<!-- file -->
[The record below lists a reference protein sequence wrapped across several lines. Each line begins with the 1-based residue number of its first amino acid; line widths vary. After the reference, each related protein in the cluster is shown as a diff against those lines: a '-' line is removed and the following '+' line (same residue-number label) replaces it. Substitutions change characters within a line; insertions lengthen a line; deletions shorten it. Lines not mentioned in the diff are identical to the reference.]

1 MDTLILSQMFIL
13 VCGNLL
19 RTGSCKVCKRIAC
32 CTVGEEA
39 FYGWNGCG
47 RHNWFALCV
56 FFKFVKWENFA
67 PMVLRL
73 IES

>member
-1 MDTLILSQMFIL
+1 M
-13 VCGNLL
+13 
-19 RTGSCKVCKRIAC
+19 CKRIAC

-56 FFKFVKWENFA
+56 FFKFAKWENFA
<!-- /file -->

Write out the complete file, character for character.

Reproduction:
[The record below lists a reference protein sequence wrapped across several lines. Each line begins with the 1-based residue number of its first amino acid; line widths vary. After the reference, each related protein in the cluster is shown as a diff against those lines: a '-' line is removed and the following '+' line (same residue-number label) replaces it. Substitutions change characters within a line; insertions lengthen a line; deletions shorten it. Lines not mentioned in the diff are identical to the reference.]

1 MDTLILSQMFIL
13 VCGNLL
19 RTGSCKVCKRIAC
32 CTVGEEA
39 FYGWNGCG
47 RHNWFALCV
56 FFKFVKWENFA
67 PMVLRL
73 IES

>member
-1 MDTLILSQMFIL
+1 M
-13 VCGNLL
+13 
-19 RTGSCKVCKRIAC
+19 CKRIAC

-56 FFKFVKWENFA
+56 FFKFAKWENFA